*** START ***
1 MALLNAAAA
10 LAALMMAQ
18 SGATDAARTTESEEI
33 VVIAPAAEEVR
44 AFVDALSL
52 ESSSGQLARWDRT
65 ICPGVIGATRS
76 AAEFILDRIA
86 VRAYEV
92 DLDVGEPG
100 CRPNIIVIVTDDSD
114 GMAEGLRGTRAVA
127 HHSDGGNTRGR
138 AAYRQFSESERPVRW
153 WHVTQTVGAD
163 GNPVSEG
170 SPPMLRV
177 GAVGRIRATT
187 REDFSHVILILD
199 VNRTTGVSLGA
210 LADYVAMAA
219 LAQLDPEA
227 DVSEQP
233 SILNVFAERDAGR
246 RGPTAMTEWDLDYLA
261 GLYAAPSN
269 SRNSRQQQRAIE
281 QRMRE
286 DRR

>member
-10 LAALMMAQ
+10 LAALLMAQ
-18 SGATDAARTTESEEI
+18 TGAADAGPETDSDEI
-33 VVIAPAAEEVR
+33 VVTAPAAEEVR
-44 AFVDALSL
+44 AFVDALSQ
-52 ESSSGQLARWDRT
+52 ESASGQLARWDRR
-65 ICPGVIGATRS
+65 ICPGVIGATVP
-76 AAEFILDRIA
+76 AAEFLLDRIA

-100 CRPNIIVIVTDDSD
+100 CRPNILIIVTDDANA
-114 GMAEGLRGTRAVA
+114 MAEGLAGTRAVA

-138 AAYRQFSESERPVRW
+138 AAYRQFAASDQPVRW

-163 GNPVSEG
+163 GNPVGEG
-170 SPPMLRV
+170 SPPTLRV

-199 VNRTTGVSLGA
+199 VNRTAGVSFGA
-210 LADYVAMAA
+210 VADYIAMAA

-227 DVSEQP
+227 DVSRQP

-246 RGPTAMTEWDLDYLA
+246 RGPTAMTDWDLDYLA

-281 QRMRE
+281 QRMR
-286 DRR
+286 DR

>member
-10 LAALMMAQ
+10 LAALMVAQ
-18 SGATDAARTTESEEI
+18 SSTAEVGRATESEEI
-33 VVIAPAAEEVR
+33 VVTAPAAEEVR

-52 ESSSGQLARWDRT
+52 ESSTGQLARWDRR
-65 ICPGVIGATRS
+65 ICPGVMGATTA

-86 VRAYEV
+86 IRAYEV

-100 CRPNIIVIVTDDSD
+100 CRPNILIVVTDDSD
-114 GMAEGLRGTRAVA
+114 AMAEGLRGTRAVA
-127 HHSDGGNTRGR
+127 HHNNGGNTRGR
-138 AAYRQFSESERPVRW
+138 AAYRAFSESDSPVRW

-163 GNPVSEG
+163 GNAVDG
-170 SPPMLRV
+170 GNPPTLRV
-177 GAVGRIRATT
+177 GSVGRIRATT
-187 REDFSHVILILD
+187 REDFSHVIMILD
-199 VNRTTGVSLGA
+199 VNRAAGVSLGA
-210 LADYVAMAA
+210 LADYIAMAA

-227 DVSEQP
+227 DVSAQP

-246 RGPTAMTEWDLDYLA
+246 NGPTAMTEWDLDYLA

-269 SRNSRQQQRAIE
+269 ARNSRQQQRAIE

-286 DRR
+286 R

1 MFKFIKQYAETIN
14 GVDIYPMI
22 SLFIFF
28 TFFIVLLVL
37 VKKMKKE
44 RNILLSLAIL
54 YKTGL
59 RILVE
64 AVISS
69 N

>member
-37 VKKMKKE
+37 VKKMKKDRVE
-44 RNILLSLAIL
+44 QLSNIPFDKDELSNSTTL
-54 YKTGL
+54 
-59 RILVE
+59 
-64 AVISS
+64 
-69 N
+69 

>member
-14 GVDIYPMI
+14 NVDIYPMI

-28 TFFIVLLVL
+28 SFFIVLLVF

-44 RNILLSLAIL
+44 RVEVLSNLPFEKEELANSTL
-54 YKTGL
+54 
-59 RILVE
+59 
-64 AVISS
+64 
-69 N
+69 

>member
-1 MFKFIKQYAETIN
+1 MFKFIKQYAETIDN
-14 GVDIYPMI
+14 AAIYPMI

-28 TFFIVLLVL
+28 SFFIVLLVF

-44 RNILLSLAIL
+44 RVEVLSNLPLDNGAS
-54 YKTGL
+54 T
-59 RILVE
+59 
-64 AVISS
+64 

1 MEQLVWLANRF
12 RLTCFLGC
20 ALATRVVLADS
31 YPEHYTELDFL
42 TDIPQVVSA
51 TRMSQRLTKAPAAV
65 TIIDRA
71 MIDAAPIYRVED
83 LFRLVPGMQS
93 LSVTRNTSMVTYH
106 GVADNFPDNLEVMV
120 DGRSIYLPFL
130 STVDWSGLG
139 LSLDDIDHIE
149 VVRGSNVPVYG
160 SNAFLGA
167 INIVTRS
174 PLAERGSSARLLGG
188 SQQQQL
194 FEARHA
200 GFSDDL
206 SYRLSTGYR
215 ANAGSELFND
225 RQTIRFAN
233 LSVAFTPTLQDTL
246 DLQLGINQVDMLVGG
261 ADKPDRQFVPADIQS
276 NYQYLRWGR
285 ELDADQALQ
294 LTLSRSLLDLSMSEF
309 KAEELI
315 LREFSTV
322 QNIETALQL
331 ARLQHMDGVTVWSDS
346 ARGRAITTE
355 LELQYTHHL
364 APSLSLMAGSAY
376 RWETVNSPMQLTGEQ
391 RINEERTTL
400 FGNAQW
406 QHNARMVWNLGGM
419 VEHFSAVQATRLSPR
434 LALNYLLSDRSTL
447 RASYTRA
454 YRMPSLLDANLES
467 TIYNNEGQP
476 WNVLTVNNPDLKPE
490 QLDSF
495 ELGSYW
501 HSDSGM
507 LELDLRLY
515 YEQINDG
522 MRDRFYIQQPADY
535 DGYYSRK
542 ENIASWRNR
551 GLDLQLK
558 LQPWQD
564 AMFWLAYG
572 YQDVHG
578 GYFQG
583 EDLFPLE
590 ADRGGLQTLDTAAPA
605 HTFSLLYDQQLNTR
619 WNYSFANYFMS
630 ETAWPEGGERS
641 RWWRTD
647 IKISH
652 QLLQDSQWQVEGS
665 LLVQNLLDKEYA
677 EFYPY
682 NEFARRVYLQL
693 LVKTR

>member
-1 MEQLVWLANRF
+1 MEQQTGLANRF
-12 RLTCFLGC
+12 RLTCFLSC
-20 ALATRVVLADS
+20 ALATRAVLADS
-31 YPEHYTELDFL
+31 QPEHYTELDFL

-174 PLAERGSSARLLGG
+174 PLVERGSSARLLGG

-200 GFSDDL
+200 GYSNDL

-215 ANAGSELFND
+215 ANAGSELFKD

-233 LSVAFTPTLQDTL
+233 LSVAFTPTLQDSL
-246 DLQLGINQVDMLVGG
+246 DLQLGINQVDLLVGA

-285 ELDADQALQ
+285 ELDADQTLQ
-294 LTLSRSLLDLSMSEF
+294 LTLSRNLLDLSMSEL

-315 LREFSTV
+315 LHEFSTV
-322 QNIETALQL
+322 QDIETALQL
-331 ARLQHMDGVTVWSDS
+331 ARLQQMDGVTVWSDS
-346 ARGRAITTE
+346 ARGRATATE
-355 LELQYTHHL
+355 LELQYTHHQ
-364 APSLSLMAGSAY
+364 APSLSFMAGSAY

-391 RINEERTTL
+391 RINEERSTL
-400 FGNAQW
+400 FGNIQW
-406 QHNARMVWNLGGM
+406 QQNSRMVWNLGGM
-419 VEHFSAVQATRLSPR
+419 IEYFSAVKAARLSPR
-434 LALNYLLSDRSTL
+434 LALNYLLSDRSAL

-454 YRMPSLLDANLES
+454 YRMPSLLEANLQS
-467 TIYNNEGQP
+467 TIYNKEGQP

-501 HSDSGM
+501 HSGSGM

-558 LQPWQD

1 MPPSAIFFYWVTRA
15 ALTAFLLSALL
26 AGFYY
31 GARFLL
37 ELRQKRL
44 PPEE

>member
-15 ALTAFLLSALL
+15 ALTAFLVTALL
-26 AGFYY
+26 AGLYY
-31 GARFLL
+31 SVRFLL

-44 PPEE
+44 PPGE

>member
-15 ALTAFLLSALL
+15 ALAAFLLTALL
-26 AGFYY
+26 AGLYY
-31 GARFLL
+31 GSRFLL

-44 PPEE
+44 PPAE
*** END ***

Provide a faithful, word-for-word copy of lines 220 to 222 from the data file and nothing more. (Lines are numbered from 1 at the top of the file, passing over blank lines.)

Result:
578 GYFQG
583 EDLFPLE
590 ADRGGLQTLDTAAPA